No refills for you

The New York Civil Liberties Union files a complaint against three pharmacists who refused to dispense refills of emergency contraception.

Published August 17, 2006 8:01PM (EDT)

The New York Civil Liberties Union filed a complaint on Tuesday against three pharmacists in upstate New York claiming that the pharmacists "refused to fill prescriptions for refill doses of emergency contraception," the Associated Press reports. What is particularly striking about this case -- as opposed to the run-of-the-mill pharmacists who refuse to fill E.C. -- is that the women needed refills.

The pharmacists apparently had no religious or moral objections to E.C. the first time around; it was that second time that proved the women's behavior was "irresponsible" as Andrea Barcomb, a CVS supervisor, put it to the AP. (Actually, it seems to us that taking preventive measures as soon as possible to avoid unwanted pregnancy is the very definition of responsibility.) As Elisabeth Benjamin, director of NYCLU's Reproductive Rights program, told the AP, "these refusals seem to just be based solely on moralistic assumptions of women's sexuality."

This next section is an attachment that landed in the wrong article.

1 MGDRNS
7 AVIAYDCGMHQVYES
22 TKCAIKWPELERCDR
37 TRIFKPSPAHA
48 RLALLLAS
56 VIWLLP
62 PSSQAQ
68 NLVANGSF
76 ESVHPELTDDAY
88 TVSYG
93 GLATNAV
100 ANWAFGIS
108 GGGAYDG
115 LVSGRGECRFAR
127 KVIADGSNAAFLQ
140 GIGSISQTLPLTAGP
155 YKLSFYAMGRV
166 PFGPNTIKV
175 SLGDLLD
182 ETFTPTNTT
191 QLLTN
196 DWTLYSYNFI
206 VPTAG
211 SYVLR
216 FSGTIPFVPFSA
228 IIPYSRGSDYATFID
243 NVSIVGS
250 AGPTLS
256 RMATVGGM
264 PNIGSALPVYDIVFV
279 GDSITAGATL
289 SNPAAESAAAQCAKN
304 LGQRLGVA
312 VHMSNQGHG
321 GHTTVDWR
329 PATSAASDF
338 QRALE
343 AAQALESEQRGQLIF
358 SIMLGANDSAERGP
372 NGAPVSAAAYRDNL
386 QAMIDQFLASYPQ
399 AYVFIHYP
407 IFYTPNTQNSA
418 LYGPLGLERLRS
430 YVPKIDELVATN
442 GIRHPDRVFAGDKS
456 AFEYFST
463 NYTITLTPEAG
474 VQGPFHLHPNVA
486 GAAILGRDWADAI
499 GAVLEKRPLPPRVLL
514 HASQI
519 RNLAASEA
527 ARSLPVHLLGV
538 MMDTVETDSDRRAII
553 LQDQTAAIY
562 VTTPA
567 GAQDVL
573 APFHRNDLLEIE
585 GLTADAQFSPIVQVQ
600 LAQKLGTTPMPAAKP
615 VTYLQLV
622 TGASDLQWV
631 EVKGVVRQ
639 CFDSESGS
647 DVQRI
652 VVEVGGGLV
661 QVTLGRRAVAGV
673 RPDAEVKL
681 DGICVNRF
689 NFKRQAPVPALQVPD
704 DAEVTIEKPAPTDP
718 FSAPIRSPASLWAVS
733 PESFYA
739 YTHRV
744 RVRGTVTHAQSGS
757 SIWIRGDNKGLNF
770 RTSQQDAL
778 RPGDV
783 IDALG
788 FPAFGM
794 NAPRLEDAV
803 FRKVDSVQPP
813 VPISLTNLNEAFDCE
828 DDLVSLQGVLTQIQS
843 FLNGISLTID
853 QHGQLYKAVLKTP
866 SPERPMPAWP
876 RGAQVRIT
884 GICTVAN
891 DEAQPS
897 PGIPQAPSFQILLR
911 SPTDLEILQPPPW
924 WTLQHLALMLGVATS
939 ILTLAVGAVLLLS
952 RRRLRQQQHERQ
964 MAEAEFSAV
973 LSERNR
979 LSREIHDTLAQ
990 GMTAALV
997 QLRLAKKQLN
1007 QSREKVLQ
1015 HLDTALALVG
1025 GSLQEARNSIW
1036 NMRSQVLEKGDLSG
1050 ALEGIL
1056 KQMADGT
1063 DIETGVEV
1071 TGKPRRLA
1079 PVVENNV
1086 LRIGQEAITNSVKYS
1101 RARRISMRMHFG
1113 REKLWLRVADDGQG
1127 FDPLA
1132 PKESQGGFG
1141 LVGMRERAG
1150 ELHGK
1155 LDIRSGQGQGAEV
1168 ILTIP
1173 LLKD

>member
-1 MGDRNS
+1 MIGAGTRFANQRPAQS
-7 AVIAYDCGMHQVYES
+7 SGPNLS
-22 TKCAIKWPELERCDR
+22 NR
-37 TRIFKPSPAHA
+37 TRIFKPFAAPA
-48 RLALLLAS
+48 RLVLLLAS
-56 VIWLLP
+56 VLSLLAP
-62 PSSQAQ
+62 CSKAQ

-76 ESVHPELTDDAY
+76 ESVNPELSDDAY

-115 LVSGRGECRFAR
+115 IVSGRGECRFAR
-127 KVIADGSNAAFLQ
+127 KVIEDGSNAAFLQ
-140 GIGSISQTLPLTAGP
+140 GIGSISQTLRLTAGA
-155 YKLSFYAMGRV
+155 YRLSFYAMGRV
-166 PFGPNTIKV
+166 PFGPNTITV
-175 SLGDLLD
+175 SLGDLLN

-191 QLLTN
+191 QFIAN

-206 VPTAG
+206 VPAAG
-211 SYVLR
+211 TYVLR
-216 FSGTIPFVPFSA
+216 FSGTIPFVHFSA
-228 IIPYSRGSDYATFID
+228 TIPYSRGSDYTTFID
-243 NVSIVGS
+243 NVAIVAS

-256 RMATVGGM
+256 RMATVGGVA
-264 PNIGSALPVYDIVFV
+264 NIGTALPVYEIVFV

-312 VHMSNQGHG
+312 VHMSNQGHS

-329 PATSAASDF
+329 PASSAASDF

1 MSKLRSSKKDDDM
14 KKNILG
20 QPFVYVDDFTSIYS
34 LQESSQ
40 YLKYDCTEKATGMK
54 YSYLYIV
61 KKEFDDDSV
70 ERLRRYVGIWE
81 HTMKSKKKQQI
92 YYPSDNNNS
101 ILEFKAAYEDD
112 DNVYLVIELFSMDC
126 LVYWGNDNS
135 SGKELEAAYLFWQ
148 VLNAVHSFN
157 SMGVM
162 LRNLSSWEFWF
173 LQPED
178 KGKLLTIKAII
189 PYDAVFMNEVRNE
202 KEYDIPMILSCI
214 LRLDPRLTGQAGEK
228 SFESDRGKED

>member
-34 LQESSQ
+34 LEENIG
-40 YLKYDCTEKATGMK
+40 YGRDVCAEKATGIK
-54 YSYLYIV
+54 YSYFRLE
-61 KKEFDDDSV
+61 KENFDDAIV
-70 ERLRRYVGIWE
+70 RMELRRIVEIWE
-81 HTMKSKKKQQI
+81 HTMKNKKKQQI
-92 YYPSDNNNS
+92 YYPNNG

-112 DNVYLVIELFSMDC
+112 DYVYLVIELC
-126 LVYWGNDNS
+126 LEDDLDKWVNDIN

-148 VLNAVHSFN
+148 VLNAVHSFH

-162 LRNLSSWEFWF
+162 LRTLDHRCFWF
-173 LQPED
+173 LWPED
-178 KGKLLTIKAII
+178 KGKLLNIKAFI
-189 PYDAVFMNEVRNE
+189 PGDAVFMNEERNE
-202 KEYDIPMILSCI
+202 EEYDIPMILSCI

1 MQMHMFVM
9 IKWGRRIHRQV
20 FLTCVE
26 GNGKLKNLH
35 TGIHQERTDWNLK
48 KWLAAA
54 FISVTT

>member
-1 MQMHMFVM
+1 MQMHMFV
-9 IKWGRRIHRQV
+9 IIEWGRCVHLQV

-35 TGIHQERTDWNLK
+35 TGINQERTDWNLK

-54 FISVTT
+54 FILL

Mike DeAngelis, a spokesman for the CVS where two of the pharmacists work, told the AP that company policy is to "fill all legally prescribed medications, including emergency contraception, in a timely manner ... If a pharmacist has a religious conviction that would prevent them from filling (emergency contraception) they have to make a request for that consideration before they are in a position to fill it."

The AP, summarizing the NYCLU complaint, explains that "because women often need emergency contraception on evenings and weekends when most doctors' offices and clinics are closed, many providers give women advance prescriptions so they'll be able to take the drug as soon as possible  To be most effective, the pill should be taken within 72 hours of having unprotected sex."

Once again, all of this could have been easily avoided if E.C. were available over the counter, where women have complete control and discretion over their decisions.

By Sarah Goldstein

Sarah Goldstein is an editorial fellow at Salon.

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